It’s that time of year when we all seem to be mired in alphabet soup – and not the kind you eat. Open enrollment for benefits plans is here, and that includes choosing health insurance coverage.
As employers and insurers shift more of the cost to users, the annual choice gets harder, whether you buy insurance through your employer, the Affordable Care Act exchange or one of the state exchanges.
“People tend to use richer plans,” says Tracy Watts, a senior partner at Mercer. “There’s a little bit of a fear factor. We would all be better off if we made better decisions about our health spending.”
These days, the choice of PPO vs. HMO vs. EPO vs. POS vs. any other option may matter less than the specific plan you choose, since there are no standard definitions, and insurance is regulated by state law.
“Those alphabets have to do with the tightness of the networks in the plan,” says Karen Pollitz, a senior fellow at the Kaiser Family Foundation. Insurance companies can no longer refuse to insure those with pre-existing conditions. Instead, they are tightening provider networks by including fewer doctors and changing how they cover drugs, especially expensive drugs.
For some people, a higher deductible and a lower premium may cost less than a higher premium and a lower deductible. And a $10 drug in one plan may be a $100 drug in another.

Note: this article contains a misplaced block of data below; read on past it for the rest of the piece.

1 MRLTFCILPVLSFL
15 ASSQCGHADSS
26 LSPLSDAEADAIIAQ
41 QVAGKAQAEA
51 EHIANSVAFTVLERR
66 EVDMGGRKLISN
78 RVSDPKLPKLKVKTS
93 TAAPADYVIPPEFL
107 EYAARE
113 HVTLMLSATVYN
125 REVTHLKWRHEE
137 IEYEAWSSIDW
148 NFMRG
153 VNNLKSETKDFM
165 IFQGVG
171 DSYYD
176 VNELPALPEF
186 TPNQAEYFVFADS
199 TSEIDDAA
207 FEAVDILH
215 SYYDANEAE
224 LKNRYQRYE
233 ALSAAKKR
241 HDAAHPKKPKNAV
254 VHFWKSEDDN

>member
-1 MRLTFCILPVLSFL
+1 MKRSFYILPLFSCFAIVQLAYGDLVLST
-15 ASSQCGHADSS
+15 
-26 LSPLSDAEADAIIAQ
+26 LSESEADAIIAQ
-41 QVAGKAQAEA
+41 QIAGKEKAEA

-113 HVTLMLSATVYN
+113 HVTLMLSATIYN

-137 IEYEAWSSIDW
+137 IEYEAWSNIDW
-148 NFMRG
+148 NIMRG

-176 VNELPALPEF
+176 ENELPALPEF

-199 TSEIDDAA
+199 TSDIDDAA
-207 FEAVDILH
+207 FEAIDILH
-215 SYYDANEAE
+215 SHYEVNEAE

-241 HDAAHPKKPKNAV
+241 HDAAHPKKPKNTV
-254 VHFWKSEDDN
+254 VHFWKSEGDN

In general, these are the types of plans offered:
- PPO (Preferred Provider Organization): You usually do not need a referral from a primary care physician to see a specialist and some coverage may be available for out-of-network care.
- HMO (Health Maintenance Organization): You need a referral from your primary care physician to see a specialist, and there usually is no out-of-network coverage.
- EPO (Exclusive Provider Organization): You usually do not need a referral from a primary care physician to see a specialist, and there is usually no coverage for out-of-network providers or out-of-network coverage is limited.
- POS (Point of Service): These plans may require referrals from a primary care doctor to see a specialist, but some out-of-network coverage is available.
Some of those who buy their health care coverage through the ACA are finding that their only options are HMOs or EPOs.
Every plan is required to provide a standard Summary of Benefits and Coverage, which is usually about eight pages. Lining up those summaries for each plan side by side is a good way to start evaluating your options.